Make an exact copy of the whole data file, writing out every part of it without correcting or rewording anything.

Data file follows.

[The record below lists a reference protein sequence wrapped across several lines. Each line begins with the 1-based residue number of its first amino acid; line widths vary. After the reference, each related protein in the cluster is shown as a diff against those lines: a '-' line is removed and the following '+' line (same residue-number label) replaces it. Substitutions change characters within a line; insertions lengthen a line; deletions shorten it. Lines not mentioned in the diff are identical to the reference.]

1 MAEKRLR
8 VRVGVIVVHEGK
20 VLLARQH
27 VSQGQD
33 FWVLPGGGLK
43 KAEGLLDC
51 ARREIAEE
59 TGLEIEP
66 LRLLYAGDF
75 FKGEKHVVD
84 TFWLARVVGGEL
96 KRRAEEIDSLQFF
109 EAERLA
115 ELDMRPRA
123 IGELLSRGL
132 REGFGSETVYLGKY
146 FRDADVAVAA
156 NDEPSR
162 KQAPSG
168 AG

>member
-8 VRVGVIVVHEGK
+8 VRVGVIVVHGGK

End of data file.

[The record below lists a reference protein sequence wrapped across several lines. Each line begins with the 1-based residue number of its first amino acid; line widths vary. After the reference, each related protein in the cluster is shown as a diff against those lines: a '-' line is removed and the following '+' line (same residue-number label) replaces it. Substitutions change characters within a line; insertions lengthen a line; deletions shorten it. Lines not mentioned in the diff are identical to the reference.]

1 MAEKRLR
8 VRVGVIVVHEGK
20 VLLARQH
27 VSQGQD
33 FWVLPGGGLK
43 KAEGLLDC
51 ARREIAEE
59 TGLEIEP
66 LRLLYAGDF
75 FKGEKHVVD
84 TFWLARVVGGEL
96 KRRAEEIDSLQFF
109 EAERLA
115 ELDMRPRA
123 IGELLSRGL
132 REGFGSETVYLGKY
146 FRDADVAVAA
156 NDEPSR
162 KQAPSG
168 AG

>member
-8 VRVGVIVVHEGK
+8 VRVGVIVVHGGK